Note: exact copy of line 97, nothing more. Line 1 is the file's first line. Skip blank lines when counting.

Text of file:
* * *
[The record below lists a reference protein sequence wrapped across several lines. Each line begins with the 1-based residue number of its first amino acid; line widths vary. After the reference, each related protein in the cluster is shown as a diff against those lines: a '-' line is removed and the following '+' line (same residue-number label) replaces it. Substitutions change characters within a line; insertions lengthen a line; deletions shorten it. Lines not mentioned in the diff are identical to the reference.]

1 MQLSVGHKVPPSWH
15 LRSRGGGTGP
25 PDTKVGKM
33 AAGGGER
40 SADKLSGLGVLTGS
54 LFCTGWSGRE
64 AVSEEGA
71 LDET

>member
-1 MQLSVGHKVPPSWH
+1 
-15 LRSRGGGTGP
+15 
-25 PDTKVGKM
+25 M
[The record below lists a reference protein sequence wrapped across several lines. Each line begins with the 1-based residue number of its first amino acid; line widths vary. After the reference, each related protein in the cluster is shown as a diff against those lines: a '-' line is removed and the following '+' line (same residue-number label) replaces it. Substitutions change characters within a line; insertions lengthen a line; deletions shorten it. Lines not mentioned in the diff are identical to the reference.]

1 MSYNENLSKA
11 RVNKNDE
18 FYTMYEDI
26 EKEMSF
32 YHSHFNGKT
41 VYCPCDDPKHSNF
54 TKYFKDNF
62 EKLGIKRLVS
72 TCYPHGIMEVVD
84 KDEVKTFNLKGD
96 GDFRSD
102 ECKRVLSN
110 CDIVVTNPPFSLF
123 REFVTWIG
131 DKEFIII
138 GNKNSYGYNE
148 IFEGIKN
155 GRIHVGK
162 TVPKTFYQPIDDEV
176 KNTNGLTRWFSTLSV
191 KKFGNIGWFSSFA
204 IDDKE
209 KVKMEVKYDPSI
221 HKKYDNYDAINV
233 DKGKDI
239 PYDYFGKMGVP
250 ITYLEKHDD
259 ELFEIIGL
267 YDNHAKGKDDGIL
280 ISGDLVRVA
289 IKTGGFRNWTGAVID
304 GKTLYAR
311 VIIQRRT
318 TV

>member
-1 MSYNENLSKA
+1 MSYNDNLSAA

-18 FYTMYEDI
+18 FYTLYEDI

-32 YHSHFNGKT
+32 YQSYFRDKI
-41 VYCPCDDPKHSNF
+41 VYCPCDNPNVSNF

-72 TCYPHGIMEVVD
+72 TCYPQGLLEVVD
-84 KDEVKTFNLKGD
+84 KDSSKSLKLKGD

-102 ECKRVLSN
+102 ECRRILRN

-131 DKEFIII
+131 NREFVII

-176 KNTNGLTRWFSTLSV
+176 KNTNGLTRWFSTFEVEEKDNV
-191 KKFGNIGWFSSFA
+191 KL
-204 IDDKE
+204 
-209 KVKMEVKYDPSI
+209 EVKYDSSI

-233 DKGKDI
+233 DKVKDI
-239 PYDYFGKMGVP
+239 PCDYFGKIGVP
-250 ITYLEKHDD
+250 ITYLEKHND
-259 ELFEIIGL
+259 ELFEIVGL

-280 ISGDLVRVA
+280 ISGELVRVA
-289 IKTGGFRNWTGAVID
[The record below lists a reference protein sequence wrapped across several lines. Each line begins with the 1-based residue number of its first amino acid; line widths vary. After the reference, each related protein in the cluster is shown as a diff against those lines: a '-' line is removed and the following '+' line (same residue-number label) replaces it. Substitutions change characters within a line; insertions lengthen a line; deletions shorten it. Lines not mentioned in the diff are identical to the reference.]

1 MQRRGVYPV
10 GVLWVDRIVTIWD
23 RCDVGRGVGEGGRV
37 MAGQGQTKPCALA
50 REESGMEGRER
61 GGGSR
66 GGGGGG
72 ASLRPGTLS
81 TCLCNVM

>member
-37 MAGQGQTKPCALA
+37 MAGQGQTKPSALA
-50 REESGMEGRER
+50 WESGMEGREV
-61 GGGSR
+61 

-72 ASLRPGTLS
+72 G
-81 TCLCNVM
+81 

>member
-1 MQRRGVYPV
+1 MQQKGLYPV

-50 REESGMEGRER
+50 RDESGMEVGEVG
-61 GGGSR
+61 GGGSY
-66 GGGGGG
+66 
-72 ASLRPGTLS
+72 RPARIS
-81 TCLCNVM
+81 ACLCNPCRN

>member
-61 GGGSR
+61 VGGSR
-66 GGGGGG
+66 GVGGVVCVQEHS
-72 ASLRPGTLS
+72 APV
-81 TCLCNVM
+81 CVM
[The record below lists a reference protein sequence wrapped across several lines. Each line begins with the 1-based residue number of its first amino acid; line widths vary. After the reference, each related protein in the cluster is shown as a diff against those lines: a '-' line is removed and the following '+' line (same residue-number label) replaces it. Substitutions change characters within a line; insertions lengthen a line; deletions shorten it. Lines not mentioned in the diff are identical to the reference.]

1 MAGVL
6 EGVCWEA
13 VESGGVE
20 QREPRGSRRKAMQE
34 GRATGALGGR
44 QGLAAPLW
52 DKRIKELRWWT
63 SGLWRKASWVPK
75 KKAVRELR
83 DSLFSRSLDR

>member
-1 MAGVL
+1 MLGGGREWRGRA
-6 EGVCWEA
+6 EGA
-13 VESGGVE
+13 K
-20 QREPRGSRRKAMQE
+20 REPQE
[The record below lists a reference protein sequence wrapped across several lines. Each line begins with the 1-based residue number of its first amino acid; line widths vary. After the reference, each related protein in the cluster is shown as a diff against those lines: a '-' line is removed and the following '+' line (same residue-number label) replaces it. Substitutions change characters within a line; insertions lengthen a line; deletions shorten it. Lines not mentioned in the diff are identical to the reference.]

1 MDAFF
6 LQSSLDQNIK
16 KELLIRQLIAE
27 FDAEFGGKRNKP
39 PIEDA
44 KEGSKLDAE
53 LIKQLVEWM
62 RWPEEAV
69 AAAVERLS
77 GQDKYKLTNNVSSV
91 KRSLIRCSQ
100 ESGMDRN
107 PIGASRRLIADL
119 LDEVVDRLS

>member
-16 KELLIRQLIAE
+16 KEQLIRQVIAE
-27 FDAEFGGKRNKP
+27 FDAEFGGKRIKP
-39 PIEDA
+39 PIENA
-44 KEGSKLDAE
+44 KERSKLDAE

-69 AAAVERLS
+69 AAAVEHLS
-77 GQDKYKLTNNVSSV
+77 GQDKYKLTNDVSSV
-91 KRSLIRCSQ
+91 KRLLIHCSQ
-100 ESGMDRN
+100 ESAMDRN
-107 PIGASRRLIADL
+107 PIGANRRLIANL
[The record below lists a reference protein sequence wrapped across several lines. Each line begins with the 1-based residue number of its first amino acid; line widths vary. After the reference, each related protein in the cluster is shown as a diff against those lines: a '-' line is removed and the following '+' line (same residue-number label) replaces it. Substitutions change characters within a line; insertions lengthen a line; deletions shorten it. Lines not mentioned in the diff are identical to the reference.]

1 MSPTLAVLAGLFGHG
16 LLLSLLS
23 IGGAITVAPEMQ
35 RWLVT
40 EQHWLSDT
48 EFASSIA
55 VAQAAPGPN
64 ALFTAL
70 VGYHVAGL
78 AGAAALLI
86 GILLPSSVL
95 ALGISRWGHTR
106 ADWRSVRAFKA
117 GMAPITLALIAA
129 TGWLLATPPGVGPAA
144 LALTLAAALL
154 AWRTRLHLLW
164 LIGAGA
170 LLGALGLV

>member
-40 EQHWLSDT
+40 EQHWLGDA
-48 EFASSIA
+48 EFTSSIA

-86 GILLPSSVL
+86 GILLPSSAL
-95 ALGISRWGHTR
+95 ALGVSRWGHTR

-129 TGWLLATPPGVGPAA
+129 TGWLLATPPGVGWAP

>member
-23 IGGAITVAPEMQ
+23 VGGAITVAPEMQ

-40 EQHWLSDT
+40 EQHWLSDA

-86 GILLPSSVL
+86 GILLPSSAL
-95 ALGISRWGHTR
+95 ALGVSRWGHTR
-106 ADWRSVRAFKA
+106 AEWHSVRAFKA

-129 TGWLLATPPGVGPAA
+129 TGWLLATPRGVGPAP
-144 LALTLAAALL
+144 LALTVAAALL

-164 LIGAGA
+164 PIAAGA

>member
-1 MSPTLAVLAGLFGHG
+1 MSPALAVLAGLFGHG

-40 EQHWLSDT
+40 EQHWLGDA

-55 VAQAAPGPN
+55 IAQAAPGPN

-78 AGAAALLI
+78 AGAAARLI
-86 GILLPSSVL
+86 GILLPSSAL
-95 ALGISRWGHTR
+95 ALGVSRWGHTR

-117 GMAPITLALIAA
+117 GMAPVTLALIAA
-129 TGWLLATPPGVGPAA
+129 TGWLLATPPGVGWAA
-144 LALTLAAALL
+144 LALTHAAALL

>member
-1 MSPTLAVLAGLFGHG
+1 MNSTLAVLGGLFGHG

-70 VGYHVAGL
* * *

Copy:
81 TCLCNVM